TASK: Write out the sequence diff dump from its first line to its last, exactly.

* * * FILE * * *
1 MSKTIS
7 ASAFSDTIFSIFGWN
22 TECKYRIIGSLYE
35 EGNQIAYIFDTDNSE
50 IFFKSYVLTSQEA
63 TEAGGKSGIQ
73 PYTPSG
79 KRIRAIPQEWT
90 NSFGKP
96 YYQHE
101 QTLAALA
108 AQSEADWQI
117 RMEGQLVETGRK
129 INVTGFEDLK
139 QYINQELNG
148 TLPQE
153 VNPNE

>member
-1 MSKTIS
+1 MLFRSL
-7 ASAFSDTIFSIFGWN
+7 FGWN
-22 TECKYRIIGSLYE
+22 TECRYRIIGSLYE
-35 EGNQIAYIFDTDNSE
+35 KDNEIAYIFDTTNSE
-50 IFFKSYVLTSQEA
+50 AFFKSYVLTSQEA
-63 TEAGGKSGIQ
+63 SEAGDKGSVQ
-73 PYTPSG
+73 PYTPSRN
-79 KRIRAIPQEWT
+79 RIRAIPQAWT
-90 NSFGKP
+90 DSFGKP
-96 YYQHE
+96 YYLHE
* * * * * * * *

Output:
1 MSKTIS
7 ASAFSDTIFSIFGWN
22 TECKYRIIGSLYE
35 EGNQIAYIFDTDNSE
50 IFFKSYVLTSQEA
63 TEAGGKSGIQ
73 PYTPSG
79 KRIRAIPQEWT
90 NSFGKP
96 YYQHE
101 QTLAALA
108 AQSEADWQI
117 RMEGQLVETGRK
129 INVTGFEDLK
139 QYINQELNG
148 TLPQE
153 VNPNE

>member
-1 MSKTIS
+1 MLFRSL
-7 ASAFSDTIFSIFGWN
+7 FGWN
-22 TECKYRIIGSLYE
+22 TECRYRIIGSLYE
-35 EGNQIAYIFDTDNSE
+35 KDNEIAYIFDTTNSE
-50 IFFKSYVLTSQEA
+50 AFFKSYVLTSQEA
-63 TEAGGKSGIQ
+63 SEAGDKGSVQ
-73 PYTPSG
+73 PYTPSRN
-79 KRIRAIPQEWT
+79 RIRAIPQAWT
-90 NSFGKP
+90 DSFGKP
-96 YYQHE
+96 YYLHE